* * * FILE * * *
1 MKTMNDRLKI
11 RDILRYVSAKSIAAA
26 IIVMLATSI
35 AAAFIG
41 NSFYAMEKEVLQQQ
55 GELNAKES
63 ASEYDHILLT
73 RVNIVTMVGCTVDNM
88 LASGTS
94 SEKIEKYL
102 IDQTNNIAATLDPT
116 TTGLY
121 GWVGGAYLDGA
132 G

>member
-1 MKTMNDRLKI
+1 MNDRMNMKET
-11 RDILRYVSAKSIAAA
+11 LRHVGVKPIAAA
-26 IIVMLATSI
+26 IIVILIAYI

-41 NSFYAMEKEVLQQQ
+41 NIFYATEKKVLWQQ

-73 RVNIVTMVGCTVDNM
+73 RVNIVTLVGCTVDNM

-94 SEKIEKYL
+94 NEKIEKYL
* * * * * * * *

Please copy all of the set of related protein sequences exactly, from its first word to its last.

1 MKTMNDRLKI
11 RDILRYVSAKSIAAA
26 IIVMLATSI
35 AAAFIG
41 NSFYAMEKEVLQQQ
55 GELNAKES
63 ASEYDHILLT
73 RVNIVTMVGCTVDNM
88 LASGTS
94 SEKIEKYL
102 IDQTNNIAATLDPT
116 TTGLY
121 GWVGGAYLDGA
132 G

>member
-1 MKTMNDRLKI
+1 MNDRMNMKET
-11 RDILRYVSAKSIAAA
+11 LRHVGVKPIAAA
-26 IIVMLATSI
+26 IIVILIAYI

-41 NSFYAMEKEVLQQQ
+41 NIFYATEKKVLWQQ

-73 RVNIVTMVGCTVDNM
+73 RVNIVTLVGCTVDNM

-94 SEKIEKYL
+94 NEKIEKYL